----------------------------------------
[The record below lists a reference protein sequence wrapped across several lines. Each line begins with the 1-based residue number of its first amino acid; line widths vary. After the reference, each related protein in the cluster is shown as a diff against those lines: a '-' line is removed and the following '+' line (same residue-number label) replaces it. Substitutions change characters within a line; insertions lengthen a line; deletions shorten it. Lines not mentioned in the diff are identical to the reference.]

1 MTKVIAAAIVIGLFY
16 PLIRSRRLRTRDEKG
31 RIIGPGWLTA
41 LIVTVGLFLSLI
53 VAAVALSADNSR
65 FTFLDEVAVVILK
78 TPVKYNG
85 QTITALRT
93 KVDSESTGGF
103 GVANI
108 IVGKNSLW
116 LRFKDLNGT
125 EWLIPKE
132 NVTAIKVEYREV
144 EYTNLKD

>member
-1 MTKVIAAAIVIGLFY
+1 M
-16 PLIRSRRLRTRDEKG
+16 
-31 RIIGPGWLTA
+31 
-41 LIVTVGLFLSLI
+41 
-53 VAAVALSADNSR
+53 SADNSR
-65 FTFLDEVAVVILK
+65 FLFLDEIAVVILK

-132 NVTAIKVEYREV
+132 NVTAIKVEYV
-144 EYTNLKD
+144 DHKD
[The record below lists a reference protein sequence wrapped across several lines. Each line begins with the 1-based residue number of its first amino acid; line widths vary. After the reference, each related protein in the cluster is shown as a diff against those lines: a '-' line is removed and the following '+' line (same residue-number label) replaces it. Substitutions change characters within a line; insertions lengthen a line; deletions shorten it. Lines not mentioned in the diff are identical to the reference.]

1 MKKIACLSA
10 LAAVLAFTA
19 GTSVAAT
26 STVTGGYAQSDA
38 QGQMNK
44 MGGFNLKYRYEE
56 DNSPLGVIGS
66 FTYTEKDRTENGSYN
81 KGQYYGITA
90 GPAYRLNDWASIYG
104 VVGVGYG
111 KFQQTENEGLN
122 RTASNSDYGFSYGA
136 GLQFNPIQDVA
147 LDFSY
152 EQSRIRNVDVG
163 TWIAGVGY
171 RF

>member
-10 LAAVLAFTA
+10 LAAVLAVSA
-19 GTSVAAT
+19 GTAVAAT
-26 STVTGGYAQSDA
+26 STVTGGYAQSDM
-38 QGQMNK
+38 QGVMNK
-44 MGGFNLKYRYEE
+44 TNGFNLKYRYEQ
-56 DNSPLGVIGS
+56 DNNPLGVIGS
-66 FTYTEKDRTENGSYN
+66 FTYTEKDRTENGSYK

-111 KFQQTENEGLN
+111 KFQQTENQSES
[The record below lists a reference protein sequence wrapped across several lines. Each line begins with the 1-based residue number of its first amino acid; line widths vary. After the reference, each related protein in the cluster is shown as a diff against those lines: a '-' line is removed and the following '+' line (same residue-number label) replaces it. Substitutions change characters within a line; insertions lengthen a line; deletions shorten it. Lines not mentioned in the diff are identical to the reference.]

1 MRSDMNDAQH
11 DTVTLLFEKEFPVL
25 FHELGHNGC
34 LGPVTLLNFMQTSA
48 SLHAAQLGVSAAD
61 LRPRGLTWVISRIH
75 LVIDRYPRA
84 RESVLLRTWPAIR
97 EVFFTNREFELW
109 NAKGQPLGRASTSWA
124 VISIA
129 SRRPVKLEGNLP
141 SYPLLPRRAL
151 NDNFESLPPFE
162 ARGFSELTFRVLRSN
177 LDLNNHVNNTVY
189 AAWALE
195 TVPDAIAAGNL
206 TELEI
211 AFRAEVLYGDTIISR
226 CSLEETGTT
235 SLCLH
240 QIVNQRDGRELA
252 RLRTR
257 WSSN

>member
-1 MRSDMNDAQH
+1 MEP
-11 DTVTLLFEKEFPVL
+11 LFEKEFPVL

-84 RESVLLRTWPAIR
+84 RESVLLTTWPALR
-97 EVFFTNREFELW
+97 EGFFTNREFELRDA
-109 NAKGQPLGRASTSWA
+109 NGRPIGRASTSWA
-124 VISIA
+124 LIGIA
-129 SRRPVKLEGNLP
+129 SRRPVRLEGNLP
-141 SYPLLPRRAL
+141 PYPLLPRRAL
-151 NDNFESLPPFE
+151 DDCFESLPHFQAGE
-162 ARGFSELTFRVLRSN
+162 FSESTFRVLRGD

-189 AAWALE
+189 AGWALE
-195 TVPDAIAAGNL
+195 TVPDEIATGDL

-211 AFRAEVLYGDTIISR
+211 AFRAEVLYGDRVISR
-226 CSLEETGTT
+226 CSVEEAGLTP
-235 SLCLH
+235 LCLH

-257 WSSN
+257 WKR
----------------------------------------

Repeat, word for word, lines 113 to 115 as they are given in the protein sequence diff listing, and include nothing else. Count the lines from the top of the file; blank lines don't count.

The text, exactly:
-151 NDNFESLPPFE
+151 DDCFESLPHFQAGE
-162 ARGFSELTFRVLRSN